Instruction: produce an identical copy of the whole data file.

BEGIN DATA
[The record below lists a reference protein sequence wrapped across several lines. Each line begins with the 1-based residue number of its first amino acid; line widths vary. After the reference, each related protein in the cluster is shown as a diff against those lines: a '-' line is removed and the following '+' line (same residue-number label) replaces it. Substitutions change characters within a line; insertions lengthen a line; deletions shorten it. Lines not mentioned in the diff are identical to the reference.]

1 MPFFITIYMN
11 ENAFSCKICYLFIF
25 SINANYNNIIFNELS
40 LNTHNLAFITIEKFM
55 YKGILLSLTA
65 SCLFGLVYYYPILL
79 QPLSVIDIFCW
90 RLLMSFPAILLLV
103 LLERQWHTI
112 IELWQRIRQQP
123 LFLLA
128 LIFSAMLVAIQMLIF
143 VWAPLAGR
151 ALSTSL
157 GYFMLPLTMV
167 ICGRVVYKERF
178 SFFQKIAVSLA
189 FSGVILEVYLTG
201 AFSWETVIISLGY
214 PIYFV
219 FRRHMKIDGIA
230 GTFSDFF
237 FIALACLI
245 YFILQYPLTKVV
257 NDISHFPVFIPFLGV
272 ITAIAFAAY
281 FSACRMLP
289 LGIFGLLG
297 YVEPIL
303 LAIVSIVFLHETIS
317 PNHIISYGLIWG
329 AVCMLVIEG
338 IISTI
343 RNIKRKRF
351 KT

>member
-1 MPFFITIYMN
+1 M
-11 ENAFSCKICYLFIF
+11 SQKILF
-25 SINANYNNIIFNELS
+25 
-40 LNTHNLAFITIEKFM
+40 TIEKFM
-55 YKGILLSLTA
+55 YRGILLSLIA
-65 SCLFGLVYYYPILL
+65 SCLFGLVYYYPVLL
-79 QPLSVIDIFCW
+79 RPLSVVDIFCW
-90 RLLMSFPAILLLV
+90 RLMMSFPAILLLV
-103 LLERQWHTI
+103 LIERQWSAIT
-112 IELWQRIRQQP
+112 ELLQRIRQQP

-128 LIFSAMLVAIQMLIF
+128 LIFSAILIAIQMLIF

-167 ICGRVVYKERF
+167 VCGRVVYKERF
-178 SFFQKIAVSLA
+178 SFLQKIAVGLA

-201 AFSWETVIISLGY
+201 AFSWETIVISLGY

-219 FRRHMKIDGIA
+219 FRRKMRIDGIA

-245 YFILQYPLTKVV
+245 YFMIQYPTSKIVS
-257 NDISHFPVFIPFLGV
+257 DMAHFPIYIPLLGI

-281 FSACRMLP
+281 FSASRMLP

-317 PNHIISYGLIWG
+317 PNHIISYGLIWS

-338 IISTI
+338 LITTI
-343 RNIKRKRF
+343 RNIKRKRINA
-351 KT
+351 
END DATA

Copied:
[The record below lists a reference protein sequence wrapped across several lines. Each line begins with the 1-based residue number of its first amino acid; line widths vary. After the reference, each related protein in the cluster is shown as a diff against those lines: a '-' line is removed and the following '+' line (same residue-number label) replaces it. Substitutions change characters within a line; insertions lengthen a line; deletions shorten it. Lines not mentioned in the diff are identical to the reference.]

1 MPFFITIYMN
11 ENAFSCKICYLFIF
25 SINANYNNIIFNELS
40 LNTHNLAFITIEKFM
55 YKGILLSLTA
65 SCLFGLVYYYPILL
79 QPLSVIDIFCW
90 RLLMSFPAILLLV
103 LLERQWHTI
112 IELWQRIRQQP
123 LFLLA
128 LIFSAMLVAIQMLIF
143 VWAPLAGR
151 ALSTSL
157 GYFMLPLTMV
167 ICGRVVYKERF
178 SFFQKIAVSLA
189 FSGVILEVYLTG
201 AFSWETVIISLGY
214 PIYFV
219 FRRHMKIDGIA
230 GTFSDFF
237 FIALACLI
245 YFILQYPLTKVV
257 NDISHFPVFIPFLGV
272 ITAIAFAAY
281 FSACRMLP
289 LGIFGLLG
297 YVEPIL
303 LAIVSIVFLHETIS
317 PNHIISYGLIWG
329 AVCMLVIEG
338 IISTI
343 RNIKRKRF
351 KT

>member
-1 MPFFITIYMN
+1 M
-11 ENAFSCKICYLFIF
+11 SQKILF
-25 SINANYNNIIFNELS
+25 
-40 LNTHNLAFITIEKFM
+40 TIEKFM
-55 YKGILLSLTA
+55 YRGILLSLIA
-65 SCLFGLVYYYPILL
+65 SCLFGLVYYYPVLL
-79 QPLSVIDIFCW
+79 RPLSVVDIFCW
-90 RLLMSFPAILLLV
+90 RLMMSFPAILLLV
-103 LLERQWHTI
+103 LIERQWSAIT
-112 IELWQRIRQQP
+112 ELLQRIRQQP

-128 LIFSAMLVAIQMLIF
+128 LIFSAILIAIQMLIF

-167 ICGRVVYKERF
+167 VCGRVVYKERF
-178 SFFQKIAVSLA
+178 SFLQKIAVGLA

-201 AFSWETVIISLGY
+201 AFSWETIVISLGY

-219 FRRHMKIDGIA
+219 FRRKMRIDGIA

-245 YFILQYPLTKVV
+245 YFMIQYPTSKIVS
-257 NDISHFPVFIPFLGV
+257 DMAHFPIYIPLLGI

-281 FSACRMLP
+281 FSASRMLP

-317 PNHIISYGLIWG
+317 PNHIISYGLIWS

-338 IISTI
+338 LITTI
-343 RNIKRKRF
+343 RNIKRKRINA
-351 KT
+351 